The Birth of UAW Local 9 : A Classic Example of the Struggle to Organize the Automobile Industry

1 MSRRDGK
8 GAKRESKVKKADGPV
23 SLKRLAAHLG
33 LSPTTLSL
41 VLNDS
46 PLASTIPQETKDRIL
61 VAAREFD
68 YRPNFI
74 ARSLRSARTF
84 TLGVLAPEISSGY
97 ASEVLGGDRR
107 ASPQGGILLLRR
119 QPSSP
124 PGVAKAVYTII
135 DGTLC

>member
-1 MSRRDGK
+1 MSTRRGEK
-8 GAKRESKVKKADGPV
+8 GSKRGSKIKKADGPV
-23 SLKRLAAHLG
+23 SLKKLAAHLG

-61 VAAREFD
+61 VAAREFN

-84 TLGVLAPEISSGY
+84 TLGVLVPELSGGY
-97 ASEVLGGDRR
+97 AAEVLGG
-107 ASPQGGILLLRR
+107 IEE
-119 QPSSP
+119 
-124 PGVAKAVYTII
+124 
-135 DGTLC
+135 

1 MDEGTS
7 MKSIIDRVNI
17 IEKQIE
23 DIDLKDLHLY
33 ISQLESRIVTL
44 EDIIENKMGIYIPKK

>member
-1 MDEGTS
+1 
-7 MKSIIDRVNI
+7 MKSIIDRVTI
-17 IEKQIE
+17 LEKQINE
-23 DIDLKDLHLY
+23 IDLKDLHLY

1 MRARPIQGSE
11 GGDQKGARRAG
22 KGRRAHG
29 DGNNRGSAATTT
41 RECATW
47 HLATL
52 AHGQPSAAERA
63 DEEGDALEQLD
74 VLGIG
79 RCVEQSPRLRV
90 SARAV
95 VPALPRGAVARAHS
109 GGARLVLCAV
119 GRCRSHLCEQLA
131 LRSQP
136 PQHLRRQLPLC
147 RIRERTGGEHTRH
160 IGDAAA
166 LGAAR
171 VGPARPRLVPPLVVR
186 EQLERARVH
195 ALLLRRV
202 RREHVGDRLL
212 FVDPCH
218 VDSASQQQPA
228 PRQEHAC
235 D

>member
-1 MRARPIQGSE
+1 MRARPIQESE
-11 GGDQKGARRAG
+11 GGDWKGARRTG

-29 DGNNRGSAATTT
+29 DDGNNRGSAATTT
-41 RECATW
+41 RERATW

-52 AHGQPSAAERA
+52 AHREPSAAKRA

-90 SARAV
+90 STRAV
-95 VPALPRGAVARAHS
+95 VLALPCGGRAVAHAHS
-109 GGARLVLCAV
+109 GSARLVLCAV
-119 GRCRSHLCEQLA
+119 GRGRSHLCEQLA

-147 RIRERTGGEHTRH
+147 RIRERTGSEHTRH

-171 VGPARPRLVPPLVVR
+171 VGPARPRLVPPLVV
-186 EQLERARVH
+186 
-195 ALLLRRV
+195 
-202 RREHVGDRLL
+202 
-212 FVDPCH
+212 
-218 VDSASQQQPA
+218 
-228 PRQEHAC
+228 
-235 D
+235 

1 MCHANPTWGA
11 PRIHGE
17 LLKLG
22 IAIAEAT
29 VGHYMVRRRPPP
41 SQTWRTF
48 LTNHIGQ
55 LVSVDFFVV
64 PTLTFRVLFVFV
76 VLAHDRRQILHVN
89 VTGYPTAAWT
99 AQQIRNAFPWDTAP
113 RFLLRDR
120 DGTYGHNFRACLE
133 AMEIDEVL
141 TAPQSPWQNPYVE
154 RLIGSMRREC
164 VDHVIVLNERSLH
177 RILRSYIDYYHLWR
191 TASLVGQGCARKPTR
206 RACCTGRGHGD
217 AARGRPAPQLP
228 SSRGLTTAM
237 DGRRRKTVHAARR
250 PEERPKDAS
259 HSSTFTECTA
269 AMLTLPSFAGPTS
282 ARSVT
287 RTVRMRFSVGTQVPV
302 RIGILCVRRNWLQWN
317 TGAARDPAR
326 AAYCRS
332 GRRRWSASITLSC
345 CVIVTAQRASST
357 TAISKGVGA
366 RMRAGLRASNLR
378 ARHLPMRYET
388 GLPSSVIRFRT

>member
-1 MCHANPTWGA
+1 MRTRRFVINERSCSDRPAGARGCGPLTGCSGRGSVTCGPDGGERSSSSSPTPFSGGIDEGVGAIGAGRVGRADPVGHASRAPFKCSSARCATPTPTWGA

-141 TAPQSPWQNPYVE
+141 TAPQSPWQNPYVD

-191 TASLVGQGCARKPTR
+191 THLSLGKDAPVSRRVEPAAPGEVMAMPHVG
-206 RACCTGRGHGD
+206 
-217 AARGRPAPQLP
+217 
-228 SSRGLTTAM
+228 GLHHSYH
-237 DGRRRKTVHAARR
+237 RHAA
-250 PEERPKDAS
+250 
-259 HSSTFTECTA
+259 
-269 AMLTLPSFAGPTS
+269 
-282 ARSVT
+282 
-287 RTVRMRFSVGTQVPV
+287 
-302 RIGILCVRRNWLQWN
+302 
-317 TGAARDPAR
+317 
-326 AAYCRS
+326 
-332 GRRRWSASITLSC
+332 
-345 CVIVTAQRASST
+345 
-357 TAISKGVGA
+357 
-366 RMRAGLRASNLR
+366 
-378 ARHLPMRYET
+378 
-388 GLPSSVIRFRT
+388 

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The body of historical work on the American Labor movement of the 1930's, though voluminous and growing every year, still contains many gaps. The field abounds with well known studies of the broader labor movement of this period, but a scarcity of works on specific local unions remains. This omission from the annals of American labor history is an unfortunate one, for without a good idea of what took place at the local level of the labor movement, its history cannot be fully understood. \ The gaps in the literature exist partly because of the scarcity of good research material and partly because of an oversight by historians preoccupied with the seemingly more dramatic events and personalities of the larger labor movement I have been fortunate enough to find a beautifully preserved and complete set of union records, from which I have been able to construct a short history. It was among the many collections of the Walter P. Reuther Archives of Labor History and Urban Affairs at Wayne State University that I came across the records of the United Automobile Workers Local 9, originally chartered by the American Federation of Labor as Federal Labor Union 18347, which represented the production workers of the Bendix Products Corporation plant in South Bend, Indiana. In addition to the documents found in the Reuther Archives, I was able to obtain pertinent information from the Strikes and Agreements Piles of the AFL Papers, housed at the State Historical Society of Wisconsin, in Madison, from the General Archives Division of the National Archives and Records Service, in Suitland, Maryland, and from interview transcripts from the Indiana Labor History Project at Indiana University at South Bend. From these sources emerged the dramatic story of the Bendix Local's birth and early struggle to establish itself. The importance of the Bendix story and the contribution of the Bendix unionists has been recognized by many scholars. During its first three-and-one half years the local faced its more serious challenges, some of which threatened its very existence. The struggle to meet these challenges culminated in a triumphant, non-violent sit-down strike which preceded by more than a month the much more famous sit-down strike against General Motors in Flint, Michigan. The Bendix strike resulted in an agreement which greatly enhanced the prestige of the union among the workers, and caused an upsurge in membership which eventually forced the company to grant the union full recognition. The successful negotiation of this agreement was a watershed in the history of the local, for it set the union on firm ground and assured its future as a partner in the collective bargaining process. Thus, the local's first three-and-one-half years can be set apart from its later history and can be recounted as the story of the union's struggle to establish itself.